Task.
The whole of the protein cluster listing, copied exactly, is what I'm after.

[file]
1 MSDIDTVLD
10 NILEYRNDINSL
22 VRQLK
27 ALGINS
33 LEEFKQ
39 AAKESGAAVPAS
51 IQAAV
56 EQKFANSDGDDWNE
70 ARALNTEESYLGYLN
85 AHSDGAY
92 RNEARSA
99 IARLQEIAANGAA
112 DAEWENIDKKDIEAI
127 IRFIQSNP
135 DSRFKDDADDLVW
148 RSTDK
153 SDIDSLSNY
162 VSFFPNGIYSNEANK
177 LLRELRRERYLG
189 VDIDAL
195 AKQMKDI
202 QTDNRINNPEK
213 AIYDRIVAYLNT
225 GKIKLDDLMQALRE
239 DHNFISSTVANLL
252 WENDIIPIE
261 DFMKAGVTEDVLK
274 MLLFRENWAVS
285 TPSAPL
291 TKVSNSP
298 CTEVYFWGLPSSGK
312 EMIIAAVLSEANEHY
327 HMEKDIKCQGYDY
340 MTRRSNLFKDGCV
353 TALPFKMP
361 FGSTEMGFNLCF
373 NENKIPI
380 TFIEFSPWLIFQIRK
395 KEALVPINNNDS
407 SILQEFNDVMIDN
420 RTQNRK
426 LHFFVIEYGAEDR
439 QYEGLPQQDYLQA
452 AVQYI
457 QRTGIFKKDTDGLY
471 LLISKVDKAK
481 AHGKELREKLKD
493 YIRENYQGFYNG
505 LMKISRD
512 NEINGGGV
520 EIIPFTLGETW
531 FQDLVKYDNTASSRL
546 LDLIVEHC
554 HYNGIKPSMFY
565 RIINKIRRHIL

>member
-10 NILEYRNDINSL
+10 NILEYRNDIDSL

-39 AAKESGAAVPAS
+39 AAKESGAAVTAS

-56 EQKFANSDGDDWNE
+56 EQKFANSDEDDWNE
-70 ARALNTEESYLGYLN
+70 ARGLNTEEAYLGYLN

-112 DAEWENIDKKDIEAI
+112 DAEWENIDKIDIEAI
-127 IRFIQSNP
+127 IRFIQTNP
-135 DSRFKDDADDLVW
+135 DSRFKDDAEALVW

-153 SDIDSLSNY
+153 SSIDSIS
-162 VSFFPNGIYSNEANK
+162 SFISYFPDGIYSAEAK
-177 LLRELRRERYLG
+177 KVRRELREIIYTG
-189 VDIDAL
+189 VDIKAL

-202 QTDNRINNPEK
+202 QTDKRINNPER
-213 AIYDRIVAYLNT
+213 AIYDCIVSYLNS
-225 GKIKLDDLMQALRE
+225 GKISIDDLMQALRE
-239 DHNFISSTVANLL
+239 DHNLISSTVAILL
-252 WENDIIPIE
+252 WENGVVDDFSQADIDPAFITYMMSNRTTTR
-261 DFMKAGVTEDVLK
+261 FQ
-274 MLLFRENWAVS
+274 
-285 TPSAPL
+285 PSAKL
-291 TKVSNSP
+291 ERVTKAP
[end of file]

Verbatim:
1 MSDIDTVLD
10 NILEYRNDINSL
22 VRQLK
27 ALGINS
33 LEEFKQ
39 AAKESGAAVPAS
51 IQAAV
56 EQKFANSDGDDWNE
70 ARALNTEESYLGYLN
85 AHSDGAY
92 RNEARSA
99 IARLQEIAANGAA
112 DAEWENIDKKDIEAI
127 IRFIQSNP
135 DSRFKDDADDLVW
148 RSTDK
153 SDIDSLSNY
162 VSFFPNGIYSNEANK
177 LLRELRRERYLG
189 VDIDAL
195 AKQMKDI
202 QTDNRINNPEK
213 AIYDRIVAYLNT
225 GKIKLDDLMQALRE
239 DHNFISSTVANLL
252 WENDIIPIE
261 DFMKAGVTEDVLK
274 MLLFRENWAVS
285 TPSAPL
291 TKVSNSP
298 CTEVYFWGLPSSGK
312 EMIIAAVLSEANEHY
327 HMEKDIKCQGYDY
340 MTRRSNLFKDGCV
353 TALPFKMP
361 FGSTEMGFNLCF
373 NENKIPI
380 TFIEFSPWLIFQIRK
395 KEALVPINNNDS
407 SILQEFNDVMIDN
420 RTQNRK
426 LHFFVIEYGAEDR
439 QYEGLPQQDYLQA
452 AVQYI
457 QRTGIFKKDTDGLY
471 LLISKVDKAK
481 AHGKELREKLKD
493 YIRENYQGFYNG
505 LMKISRD
512 NEINGGGV
520 EIIPFTLGETW
531 FQDLVKYDNTASSRL
546 LDLIVEHC
554 HYNGIKPSMFY
565 RIINKIRRHIL

>member
-10 NILEYRNDINSL
+10 NILEYRNDIDSL

-39 AAKESGAAVPAS
+39 AAKESGAAVTAS

-56 EQKFANSDGDDWNE
+56 EQKFANSDEDDWNE
-70 ARALNTEESYLGYLN
+70 ARGLNTEEAYLGYLN

-112 DAEWENIDKKDIEAI
+112 DAEWENIDKIDIEAI
-127 IRFIQSNP
+127 IRFIQTNP
-135 DSRFKDDADDLVW
+135 DSRFKDDAEALVW

-153 SDIDSLSNY
+153 SSIDSIS
-162 VSFFPNGIYSNEANK
+162 SFISYFPDGIYSAEAK
-177 LLRELRRERYLG
+177 KVRRELREIIYTG
-189 VDIDAL
+189 VDIKAL

-202 QTDNRINNPEK
+202 QTDKRINNPER
-213 AIYDRIVAYLNT
+213 AIYDCIVSYLNS
-225 GKIKLDDLMQALRE
+225 GKISIDDLMQALRE
-239 DHNFISSTVANLL
+239 DHNLISSTVAILL
-252 WENDIIPIE
+252 WENGVVDDFSQADIDPAFITYMMSNRTTTR
-261 DFMKAGVTEDVLK
+261 FQ
-274 MLLFRENWAVS
+274 
-285 TPSAPL
+285 PSAKL
-291 TKVSNSP
+291 ERVTKAP